Health Promotion

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HEALTH PROMOTION A FUTURE IN PROMOTION

HEALTH PROMOTION A FUTURE IN PROMOTION

Health promoters advocate for people’s rights to good health, social equity, health equality and social justice at an individual, community or national level. The focus of health promotion is to empower people and communities to take control of their health and wellbeing, according to the Health Promotion Forum of New Zealand: Runanga Whakapiki Ake i te Hauora o Aotearoa.

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Moving prison health promotion along: Towards an integrative framework for action to develop health promotion and tackle the social determinants of health

Moving prison health promotion along: Towards an integrative framework for action to develop health promotion and tackle the social determinants of health

promotion strategy document emerging in 1986, which indicated that ‘health’ is wider than ‘healthcare’ and that health education alone cannot bring about improved health (World Health Organization, 1986). The Charter attempts to address both structural forces that influence health (e.g. policy, environment) and also the individual health choices (agency) that people make (Rütten & Gelius, 2011). The Charter provides five principal areas for action: building healthy public policy; creating supportive environments; strengthening community action; developing personal skills; re-orientating health services (WHO, 1986). These five areas have continued to provide a useful framework for the delivery of health promotion and public health programmes (Kickbusch, 2003) and authors claim that the Charter has had a “phenomenal influence” on the development of health promotion practice over the past two decades (Nutbeam, 2008, p.436). Despite this endorsement, the explicit application of the Charter to prison settings has been rarely considered (although see Ramaswamy & Freudenberg, 2007; Woodall & South, 2012).
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Food, Health and Globalisation: Is Health Promotion Still Relevant?

Food, Health and Globalisation: Is Health Promotion Still Relevant?

The economist Amyata Sen (1981) sees the issues related to food as about the entitlements one has, famine he argues is rarely the result of a lack of food but of a lack of entitlement. Sen says that famine ‘ is the characteristic of some people not having enough food to eat. It is not the characteristic of there not being enough food to eat.’ Famine is a consequence of people lacking the entitlement to access the available food. This is an important distinction as in the old global order the nation states had some commitment to their citizens and ensuring entitlement, however this was manifested (eg food welfare schemes). The new order owes no such allegiance to its customers. Yet health promotion practice acts or reacts in a way that suggests that famines are new phenomena as opposed to age old occurrences influenced by weather and national conditions but also by markets and global trade (Davis, 2002).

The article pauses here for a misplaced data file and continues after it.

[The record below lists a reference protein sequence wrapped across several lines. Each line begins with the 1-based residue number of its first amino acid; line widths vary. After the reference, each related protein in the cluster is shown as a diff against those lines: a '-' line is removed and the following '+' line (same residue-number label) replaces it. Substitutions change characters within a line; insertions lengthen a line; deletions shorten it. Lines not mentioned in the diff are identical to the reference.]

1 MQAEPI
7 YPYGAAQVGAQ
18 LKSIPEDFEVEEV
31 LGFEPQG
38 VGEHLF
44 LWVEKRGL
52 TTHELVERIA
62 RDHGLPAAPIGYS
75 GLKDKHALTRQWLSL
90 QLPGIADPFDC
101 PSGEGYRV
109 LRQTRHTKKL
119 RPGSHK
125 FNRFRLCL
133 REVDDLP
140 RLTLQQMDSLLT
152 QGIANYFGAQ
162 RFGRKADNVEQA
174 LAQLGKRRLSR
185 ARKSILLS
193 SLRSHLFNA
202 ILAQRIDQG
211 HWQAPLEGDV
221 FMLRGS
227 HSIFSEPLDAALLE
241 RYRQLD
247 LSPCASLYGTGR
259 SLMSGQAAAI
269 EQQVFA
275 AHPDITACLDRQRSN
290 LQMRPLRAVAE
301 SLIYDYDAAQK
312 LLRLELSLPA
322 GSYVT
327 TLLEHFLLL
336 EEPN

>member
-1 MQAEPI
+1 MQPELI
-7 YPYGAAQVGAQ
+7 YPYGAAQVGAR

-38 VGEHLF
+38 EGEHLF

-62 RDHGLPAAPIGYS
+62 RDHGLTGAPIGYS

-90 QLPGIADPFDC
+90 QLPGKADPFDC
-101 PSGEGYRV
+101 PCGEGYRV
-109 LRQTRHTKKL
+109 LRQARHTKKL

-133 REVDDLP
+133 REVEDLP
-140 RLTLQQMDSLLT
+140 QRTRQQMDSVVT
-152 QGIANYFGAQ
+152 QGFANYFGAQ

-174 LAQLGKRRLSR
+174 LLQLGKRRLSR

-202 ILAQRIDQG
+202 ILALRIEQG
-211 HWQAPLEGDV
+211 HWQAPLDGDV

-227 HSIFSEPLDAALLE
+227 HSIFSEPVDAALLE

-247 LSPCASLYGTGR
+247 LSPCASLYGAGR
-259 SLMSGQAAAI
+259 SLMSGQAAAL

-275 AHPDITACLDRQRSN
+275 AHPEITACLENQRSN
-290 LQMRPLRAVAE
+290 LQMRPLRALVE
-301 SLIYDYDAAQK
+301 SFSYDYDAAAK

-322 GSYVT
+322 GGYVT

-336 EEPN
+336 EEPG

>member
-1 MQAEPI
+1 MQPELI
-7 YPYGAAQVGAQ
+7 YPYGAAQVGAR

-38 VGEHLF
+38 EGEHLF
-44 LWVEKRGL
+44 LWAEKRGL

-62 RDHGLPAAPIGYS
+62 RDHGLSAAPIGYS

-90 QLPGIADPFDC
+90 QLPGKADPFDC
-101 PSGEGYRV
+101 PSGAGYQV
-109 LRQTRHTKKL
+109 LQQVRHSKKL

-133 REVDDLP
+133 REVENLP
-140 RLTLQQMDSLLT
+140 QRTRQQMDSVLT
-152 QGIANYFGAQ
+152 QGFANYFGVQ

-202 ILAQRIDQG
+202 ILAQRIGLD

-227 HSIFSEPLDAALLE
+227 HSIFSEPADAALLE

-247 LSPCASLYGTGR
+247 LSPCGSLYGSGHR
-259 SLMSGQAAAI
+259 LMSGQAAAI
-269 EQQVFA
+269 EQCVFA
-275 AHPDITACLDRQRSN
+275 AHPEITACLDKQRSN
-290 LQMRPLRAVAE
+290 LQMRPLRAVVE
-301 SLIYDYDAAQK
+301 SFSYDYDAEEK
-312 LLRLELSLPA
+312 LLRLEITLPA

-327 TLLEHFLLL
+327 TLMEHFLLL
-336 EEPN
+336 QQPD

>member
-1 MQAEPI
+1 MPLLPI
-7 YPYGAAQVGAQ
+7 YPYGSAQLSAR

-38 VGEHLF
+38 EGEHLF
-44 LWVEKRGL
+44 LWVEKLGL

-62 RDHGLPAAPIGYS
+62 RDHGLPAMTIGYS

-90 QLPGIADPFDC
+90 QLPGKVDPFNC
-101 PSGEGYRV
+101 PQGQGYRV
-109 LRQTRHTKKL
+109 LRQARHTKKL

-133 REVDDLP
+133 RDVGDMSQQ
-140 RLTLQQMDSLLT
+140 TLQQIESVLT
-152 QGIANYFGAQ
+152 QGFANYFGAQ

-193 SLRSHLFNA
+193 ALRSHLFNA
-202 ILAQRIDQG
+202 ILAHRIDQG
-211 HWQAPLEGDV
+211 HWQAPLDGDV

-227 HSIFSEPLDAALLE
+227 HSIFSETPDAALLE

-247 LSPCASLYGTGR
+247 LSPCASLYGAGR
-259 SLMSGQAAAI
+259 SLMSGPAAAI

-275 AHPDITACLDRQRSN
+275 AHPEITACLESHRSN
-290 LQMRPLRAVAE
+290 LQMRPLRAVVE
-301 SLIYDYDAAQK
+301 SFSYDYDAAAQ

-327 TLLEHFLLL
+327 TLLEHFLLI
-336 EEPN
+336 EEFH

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Employee Health Promotion Support Program

Employee Health Promotion Support Program

We are pleased to invite you to participate in the Southeast Service Cooperative Member Health Promotion Support Program for your employees and their families. This program offers prevention- oriented health promotion services that can help you and your employees get fit, stay fit, and manage your health. SSC Member organizations that participate in the Health Insurance Pools receive an added value and opportunity for funding assistance for the coordination and implementation of your local health promotion program. The following information answers the most commonly asked questions about the Health Promotion Program.
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Faculty of Health Sciences Department of Health Promotion and Community Health

Faculty of Health Sciences Department of Health Promotion and Community Health

In this course, students learn concepts and acquire skills which are necessary for successful community health promotion and development programs. They study the basic principles of community organizing and critique current trends of community development practices using relevant literature. Students also investigate alternative approaches necessary to improve on community development practices through applications in the field.

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Health Psychology: applied Health Psychology within Health Promotion

Health Psychology: applied Health Psychology within Health Promotion

Considering the prevalence of teenage pregnancy and STIs in young people described previously, feasible, low-cost sexual health promotion interventions in schools are greatly needed. Video-based intervention is time and cost effective, and can be used repeatedly (Ferland, Ladouceur, & Vitaro, 2002; Torabi et al., 2000). There are a number of reasons why visual media deserves exploration for its potential for learning and behaviour change within the school setting. A video combines more ways of providing information than other media (e.g. text), allows learning through both verbal and visual means (Wetzel, Radtke, & Stern, 1994), and may be better able to capture students’ attention (Ferland et al., 2002). Some research suggests that, when dealing with young people, simply conveying information is not enough to create positive effects (Donaldson, Graham, Piccinin et al., 1997; Van der Pligt, 1998). A medium that can capture students’ attention and interest is essential for an effective intervention. However there are very few published trials which utilise video interventions in a school setting as the primary and sole intervention method. Typically video education comprises one element of a multi-modal intervention.